Quantitative easing has done more damage to gas prices and the wallets of millions of consumers than a few speculators ever could. Frankly, it's a miracle prices aren't $10 a gallon at the pump by now.

I say let the markets work. Prosecute the true oil price manipulators but otherwise quit meddling. Piling on more regulation will only detract from economic activity, not create it.

Oh...and by the way, investors need to stay long energy especially in growing economies using more fuel.

Higher oil prices mean higher oil profits and there is a link between rising fuel consumption and GDP growth.

Source :

Money Morning/The Money Map Report

©2011 Monument Street Publishing. All Rights Reserved. Protected by copyright laws of the United States and international treaties. Any reproduction, copying, or redistribution (electronic or otherwise, including on the world wide web), of content from this website, in whole or in part, is strictly prohibited without the express written permission of Monument Street Publishing. 105 West Monument Street, Baltimore MD 21201, Email:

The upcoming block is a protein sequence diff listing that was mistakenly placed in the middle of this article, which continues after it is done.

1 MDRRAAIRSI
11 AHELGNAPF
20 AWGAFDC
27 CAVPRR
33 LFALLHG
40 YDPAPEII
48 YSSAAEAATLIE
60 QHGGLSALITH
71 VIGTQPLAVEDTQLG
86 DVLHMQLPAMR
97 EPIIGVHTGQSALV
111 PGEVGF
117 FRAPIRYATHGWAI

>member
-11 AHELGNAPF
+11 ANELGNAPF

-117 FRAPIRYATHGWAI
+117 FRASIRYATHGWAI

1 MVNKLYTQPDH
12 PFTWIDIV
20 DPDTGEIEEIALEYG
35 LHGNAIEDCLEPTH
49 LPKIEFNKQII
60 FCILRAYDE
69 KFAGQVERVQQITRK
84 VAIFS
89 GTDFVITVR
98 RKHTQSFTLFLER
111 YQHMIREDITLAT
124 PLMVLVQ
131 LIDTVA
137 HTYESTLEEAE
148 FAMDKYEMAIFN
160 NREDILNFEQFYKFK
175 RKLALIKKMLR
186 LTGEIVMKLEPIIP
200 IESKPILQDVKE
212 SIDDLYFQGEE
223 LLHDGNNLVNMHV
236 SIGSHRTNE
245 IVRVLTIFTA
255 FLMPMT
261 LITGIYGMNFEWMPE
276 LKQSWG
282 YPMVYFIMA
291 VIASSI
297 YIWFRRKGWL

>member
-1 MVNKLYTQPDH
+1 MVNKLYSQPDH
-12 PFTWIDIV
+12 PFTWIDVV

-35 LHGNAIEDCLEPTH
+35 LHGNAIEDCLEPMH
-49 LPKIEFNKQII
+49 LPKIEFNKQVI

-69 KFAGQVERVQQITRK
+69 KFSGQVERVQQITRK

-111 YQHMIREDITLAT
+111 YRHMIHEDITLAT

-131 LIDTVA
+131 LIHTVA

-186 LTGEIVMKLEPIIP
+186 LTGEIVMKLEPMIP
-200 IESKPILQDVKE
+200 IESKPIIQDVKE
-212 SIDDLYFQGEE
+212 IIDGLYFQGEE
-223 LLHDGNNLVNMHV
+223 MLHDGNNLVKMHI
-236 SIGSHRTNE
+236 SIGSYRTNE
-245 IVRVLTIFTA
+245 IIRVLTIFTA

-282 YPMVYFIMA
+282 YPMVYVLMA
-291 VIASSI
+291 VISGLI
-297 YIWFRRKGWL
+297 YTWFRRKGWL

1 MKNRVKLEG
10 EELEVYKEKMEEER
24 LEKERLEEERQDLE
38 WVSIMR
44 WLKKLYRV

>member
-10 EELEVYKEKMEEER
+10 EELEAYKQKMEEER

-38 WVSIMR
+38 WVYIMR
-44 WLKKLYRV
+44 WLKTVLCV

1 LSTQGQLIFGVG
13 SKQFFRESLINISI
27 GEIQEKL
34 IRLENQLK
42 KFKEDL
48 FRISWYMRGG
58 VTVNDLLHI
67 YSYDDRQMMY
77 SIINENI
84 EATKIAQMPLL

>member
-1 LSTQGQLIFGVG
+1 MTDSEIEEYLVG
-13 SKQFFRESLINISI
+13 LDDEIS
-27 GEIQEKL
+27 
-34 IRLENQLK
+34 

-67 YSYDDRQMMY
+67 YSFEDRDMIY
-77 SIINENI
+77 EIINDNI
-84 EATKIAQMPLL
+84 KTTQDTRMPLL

Disclaimer: Nothing published by Money Morning should be considered personalized investment advice. Although our employees may answer your general customer service questions, they are not licensed under securities laws to address your particular investment situation. No communication by our employees to you should be deemed as personalized investent advice. We expressly forbid our writers from having a financial interest in any security recommended to our readers. All of our employees and agents must wait 24 hours after on-line publication, or after the mailing of printed-only publication prior to following an initial recommendation. Any investments recommended by Money Morning should be made only after consulting with your investment advisor and only after reviewing the prospectus or financial statements of the company.

Money Morning Archive

© 2005-2015 - The Market Oracle is a FREE Daily Financial Markets Analysis & Forecasting online publication.

Post Comment

Only logged in users are allowed to post comments. Register/ Log in

Biggest Debt Bomb in History